BAT shares, which have risen about 13 percent since the U.K.’s Brexit vote, make up about 57 percent of the proposed offer. That helps offset the increased expense of the cash portion, which was weakened by a drop in the value of sterling since the country’s decision to leave the EU. But the fallout from Brexit has helped in other ways: BAT gets the vast majority of its revenue in currencies other than the pound, so its international sales are now worth more when converted into sterling.
The planned combination would likely overtake Philip Morris International Inc., the maker of Marlboro, as the world’s largest publicly traded tobacco company. The biggest overall is China National Tobacco Corp., run by China’s State Tobacco Monopoly Administration. That business has a market share that’s about the size of BAT’s and Philip Morris’s combined, according to a report from the Brookings Institution.
BAT has been at the forefront of industry consolidation. The company spent about $2.4 billion on a buyout of its Brazilian Souza Cruz SA unit last year, and it previously part-funded Reynolds’s takeover of Lorillard Inc. -- a move that let BAT maintain its 42 percent stake in the maker of the Camel brand.
“In strategy terms, the key is simply scale,” said Jonathan Leinster, an analyst at Berenberg. “Reynolds American and BAT have a technology agreement and cooperate on many issues, so this is largely about taking control of a significant share of the world’s largest profit pool.”
The combined entity would generate 40 percent of its profits from the U.S., he said. BAT expects the transaction to add to earnings in the first full year after completion.
Including net debt, the bid values Reynolds at 16.3 times earnings before interest, tax, depreciation and amortization, BAT said. Buyers of tobacco companies over the past decade paid a multiple of 13.4 times profit on average, according to data compiled by Bloomberg.
BAT’s Durante wrote in a letter to the Reynolds board that he would have preferred to propose the takeover confidentially. But because BAT is a significant existing shareholder of the target, U.S. securities law would have required the bidder to immediately amend its regulatory filings to show it made the proposal.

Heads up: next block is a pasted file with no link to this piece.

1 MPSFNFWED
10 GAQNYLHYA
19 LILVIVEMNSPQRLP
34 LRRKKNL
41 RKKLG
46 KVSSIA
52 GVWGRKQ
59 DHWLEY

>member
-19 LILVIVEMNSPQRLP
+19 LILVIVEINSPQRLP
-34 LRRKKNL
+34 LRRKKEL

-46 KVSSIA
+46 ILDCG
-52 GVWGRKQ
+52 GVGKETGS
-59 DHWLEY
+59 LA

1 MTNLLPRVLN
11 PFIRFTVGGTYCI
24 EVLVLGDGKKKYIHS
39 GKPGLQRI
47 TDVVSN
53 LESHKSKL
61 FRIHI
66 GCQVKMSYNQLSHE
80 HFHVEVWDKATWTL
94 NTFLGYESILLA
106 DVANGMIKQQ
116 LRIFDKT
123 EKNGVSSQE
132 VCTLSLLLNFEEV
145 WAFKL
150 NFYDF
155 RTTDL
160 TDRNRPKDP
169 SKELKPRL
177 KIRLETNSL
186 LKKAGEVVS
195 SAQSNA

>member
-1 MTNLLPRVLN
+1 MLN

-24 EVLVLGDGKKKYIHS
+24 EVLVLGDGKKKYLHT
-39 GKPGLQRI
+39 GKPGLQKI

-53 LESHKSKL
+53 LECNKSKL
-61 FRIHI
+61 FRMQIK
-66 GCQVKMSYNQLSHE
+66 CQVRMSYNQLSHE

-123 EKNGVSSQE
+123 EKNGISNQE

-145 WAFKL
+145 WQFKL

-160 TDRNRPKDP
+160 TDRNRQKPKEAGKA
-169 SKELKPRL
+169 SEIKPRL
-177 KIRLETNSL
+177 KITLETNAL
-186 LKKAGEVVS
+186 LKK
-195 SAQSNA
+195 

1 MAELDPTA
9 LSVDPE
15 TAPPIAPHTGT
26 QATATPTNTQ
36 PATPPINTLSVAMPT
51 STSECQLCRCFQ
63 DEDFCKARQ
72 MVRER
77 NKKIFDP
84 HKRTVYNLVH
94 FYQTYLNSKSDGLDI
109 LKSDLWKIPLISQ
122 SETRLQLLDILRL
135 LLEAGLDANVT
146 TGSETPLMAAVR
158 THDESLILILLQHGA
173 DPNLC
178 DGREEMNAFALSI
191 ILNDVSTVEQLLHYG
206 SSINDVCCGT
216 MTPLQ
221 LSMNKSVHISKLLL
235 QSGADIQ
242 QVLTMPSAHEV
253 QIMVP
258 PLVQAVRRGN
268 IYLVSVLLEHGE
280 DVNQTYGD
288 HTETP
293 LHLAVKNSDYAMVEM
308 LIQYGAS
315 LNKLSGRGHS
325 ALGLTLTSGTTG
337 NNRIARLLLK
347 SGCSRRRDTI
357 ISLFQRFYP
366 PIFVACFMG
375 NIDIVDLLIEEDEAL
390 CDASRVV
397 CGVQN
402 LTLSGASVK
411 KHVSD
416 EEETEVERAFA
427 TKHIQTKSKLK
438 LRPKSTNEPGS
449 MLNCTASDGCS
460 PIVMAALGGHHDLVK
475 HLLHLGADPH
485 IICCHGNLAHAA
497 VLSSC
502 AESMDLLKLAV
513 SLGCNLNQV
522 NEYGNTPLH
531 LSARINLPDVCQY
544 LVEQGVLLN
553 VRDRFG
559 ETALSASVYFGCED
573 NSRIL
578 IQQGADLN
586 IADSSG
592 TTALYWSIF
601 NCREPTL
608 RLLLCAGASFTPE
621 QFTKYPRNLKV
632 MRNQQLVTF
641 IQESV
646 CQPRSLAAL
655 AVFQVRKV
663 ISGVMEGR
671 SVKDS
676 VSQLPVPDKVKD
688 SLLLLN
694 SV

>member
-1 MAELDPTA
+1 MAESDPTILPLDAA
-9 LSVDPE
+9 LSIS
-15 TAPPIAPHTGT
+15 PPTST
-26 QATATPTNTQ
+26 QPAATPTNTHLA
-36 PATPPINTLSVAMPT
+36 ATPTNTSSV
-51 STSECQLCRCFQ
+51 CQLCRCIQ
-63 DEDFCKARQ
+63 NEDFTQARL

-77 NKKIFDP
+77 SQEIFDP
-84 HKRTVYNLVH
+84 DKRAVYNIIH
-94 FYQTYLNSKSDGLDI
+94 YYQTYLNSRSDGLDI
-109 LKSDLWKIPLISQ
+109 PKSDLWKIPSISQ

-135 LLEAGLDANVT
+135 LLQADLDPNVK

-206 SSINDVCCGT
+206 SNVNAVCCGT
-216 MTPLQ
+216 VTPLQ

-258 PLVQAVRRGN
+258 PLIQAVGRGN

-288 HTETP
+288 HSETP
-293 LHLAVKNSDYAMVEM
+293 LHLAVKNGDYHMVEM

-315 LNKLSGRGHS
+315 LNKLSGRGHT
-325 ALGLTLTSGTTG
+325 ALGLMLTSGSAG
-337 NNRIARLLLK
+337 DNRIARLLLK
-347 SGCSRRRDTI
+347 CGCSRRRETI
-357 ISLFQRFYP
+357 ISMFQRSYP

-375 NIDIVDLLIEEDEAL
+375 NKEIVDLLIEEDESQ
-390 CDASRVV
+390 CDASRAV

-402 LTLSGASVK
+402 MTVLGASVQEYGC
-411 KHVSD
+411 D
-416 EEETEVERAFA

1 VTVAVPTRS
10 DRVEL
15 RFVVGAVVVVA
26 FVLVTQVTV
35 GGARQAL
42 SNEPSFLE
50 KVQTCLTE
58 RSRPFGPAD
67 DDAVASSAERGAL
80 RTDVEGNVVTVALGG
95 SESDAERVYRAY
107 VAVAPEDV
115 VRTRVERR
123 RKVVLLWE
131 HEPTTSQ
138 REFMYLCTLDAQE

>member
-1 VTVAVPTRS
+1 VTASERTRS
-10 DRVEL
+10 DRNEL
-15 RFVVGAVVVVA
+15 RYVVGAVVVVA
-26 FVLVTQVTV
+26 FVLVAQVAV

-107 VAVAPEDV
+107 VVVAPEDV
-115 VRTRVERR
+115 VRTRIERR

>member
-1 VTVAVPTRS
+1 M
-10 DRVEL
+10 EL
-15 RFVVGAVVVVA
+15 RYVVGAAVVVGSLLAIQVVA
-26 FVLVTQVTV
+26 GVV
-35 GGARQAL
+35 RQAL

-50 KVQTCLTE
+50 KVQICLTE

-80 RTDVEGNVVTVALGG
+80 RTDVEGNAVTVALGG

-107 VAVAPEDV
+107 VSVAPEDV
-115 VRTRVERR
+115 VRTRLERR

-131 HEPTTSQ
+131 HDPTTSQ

A governance agreement between the two companies requires backing from the Reynolds directors who weren’t appointed by BAT, he said. The bid during a time of transition for Reynolds: Two days ago, the company named Debra Crew to succeed Susan Cameron as CEO next year. Cameron led the $25.9 billion acquisition of Lorillard, owner of the Newport menthol brand.
Separately, BAT reported a 6.2 percent increase in organic revenue for the first nine months of the year, with growth showing little change from the 6 percent pace of the opening half.
Under the terms of the proposal, Reynolds investors would get $24.13 in cash and 0.5502 BAT shares for each share. The cash component would be financed by a combination of existing cash resources, new bank credit lines and new bonds.
Centerview Partners, Deutsche Bank AG and UBS Group AG are BAT’s financial advisers, while Cravath, Swaine & Moore LLP and Herbert Smith Freehills LLP are dealing with legal matters.
“It’s a good time for BAT to be taking on that debt with interest rates so low,” said Duncan Fox, an analyst at Bloomberg Intelligence. “Given their cash generation, BAT can do this deal fairly comfortably.”